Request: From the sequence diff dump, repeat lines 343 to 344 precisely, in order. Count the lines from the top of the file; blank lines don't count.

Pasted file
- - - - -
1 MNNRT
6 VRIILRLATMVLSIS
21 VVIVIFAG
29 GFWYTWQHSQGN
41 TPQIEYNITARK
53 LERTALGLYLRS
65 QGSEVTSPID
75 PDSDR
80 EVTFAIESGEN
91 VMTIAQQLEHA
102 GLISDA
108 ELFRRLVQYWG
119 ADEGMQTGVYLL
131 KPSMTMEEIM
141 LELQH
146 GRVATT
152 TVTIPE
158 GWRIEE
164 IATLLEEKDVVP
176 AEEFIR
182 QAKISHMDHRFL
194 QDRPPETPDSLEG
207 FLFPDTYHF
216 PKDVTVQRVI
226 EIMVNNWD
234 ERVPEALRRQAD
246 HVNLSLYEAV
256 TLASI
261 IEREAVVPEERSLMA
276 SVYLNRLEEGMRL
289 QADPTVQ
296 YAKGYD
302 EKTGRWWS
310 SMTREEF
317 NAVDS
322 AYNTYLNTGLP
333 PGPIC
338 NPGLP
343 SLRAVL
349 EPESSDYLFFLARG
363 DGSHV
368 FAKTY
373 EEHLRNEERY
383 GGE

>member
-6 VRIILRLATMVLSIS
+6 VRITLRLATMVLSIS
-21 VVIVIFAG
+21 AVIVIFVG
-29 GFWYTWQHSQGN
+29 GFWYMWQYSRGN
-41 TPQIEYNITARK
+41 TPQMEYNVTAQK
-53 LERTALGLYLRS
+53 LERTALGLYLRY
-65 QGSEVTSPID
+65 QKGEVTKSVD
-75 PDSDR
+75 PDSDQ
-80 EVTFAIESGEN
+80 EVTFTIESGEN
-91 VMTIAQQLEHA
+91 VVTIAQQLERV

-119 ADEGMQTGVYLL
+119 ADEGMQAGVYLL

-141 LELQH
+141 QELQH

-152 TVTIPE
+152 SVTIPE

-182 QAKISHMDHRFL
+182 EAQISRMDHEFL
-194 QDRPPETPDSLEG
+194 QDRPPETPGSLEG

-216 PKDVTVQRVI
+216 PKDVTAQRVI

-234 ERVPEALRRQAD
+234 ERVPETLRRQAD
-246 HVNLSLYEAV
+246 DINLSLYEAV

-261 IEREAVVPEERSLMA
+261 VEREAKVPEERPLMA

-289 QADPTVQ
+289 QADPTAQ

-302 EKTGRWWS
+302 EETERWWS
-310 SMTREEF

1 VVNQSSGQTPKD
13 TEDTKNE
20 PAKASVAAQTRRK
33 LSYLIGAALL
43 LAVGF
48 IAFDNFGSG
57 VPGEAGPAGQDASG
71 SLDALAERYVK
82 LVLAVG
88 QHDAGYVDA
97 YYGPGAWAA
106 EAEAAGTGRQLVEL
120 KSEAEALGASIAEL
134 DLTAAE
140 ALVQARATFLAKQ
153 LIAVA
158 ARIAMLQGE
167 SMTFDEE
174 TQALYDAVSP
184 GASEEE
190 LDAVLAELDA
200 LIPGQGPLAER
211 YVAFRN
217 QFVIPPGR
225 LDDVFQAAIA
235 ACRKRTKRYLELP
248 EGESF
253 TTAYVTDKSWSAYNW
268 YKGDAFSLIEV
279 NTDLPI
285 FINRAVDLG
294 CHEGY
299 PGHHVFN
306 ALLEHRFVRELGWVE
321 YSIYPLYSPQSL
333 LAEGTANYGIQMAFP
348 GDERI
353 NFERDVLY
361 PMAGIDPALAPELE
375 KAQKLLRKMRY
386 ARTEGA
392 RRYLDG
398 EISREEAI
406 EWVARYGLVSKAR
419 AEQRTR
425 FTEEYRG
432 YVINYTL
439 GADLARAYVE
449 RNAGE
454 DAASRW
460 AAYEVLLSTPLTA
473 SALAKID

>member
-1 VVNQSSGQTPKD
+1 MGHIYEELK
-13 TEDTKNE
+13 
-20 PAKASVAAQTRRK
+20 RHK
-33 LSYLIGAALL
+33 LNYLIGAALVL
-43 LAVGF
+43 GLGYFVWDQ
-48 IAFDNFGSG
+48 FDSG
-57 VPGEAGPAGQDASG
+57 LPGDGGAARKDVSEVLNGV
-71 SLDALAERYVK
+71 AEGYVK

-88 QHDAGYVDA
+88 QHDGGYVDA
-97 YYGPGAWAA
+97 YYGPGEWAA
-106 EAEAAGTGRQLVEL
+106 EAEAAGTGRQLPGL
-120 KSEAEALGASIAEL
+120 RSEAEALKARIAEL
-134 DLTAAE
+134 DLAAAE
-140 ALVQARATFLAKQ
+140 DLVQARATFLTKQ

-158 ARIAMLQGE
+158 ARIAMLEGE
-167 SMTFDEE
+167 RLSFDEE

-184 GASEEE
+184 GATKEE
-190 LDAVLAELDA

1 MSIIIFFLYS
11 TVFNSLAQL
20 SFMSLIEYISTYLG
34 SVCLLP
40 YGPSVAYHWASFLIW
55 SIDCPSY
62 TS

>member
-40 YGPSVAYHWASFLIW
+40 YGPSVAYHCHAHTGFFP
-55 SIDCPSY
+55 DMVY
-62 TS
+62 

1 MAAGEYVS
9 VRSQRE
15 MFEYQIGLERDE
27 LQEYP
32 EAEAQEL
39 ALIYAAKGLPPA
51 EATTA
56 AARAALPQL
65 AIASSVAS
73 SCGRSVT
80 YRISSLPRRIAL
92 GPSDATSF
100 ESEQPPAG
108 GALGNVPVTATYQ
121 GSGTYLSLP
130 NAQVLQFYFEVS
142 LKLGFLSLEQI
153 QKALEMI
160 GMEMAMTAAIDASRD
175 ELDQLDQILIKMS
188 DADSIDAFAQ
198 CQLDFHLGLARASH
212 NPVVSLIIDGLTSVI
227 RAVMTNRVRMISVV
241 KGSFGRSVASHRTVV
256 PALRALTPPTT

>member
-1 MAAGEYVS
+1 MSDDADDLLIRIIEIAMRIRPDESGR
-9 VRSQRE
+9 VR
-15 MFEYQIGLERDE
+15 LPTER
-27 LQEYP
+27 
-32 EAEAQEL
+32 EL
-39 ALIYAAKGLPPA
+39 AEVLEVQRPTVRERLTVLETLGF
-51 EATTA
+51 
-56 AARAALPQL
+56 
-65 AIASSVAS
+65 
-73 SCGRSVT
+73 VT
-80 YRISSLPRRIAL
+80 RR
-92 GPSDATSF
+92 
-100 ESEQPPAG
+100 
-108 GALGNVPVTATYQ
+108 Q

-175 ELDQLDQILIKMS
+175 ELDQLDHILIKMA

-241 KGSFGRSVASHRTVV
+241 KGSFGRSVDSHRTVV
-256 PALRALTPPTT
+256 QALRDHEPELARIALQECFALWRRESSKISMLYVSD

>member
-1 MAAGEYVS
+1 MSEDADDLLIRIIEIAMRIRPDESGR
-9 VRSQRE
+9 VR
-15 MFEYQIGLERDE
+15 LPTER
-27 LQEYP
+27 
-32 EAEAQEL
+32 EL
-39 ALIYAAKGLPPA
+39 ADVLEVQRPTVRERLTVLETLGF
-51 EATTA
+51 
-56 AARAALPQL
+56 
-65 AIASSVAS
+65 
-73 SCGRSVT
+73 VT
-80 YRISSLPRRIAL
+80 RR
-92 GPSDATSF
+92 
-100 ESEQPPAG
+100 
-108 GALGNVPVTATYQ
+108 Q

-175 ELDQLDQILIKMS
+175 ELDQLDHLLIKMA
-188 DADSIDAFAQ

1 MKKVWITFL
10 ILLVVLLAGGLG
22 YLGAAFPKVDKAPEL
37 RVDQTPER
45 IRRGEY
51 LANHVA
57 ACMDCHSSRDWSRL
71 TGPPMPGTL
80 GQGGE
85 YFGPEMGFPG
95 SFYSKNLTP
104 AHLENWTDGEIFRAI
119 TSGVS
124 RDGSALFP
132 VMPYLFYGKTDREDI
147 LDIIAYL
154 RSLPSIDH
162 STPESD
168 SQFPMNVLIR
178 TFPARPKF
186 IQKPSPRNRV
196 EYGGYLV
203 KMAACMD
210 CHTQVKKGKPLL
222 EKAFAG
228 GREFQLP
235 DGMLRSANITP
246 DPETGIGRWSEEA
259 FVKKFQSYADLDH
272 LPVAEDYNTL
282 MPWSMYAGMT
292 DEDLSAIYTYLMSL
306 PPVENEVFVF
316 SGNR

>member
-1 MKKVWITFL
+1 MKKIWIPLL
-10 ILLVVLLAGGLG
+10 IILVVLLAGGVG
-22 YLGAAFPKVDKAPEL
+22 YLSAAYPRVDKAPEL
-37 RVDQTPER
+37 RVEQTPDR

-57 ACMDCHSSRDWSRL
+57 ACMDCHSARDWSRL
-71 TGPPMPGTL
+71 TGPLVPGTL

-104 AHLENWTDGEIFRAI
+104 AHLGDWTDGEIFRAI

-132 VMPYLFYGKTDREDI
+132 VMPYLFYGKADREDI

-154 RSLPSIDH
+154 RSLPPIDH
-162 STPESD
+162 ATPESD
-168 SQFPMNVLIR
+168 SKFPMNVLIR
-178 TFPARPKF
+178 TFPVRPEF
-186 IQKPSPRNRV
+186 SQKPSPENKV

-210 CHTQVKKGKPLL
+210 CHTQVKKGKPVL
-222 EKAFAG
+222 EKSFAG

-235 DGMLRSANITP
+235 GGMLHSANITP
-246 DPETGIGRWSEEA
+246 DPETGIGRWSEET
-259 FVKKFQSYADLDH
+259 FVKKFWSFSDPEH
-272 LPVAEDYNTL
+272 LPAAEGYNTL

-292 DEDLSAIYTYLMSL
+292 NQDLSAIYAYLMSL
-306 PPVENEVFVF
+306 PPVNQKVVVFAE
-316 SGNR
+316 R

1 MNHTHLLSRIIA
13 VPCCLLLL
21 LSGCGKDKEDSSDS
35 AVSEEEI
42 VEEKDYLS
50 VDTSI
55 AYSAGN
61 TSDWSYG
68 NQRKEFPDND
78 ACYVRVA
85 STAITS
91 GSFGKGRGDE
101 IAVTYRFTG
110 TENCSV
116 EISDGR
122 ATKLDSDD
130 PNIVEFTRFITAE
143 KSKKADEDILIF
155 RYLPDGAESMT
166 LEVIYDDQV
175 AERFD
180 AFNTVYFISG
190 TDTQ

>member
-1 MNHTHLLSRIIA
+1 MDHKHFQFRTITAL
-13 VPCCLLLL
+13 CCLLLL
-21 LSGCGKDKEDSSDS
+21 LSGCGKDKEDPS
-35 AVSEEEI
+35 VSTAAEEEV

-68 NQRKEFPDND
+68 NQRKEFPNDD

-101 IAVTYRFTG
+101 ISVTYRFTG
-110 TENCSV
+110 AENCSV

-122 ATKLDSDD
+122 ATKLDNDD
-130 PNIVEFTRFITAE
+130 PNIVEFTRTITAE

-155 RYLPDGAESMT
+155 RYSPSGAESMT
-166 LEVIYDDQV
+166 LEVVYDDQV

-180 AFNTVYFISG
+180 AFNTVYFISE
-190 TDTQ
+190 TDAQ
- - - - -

-210 CHTQVKKGKPLL
+210 CHTQVKKGKPVL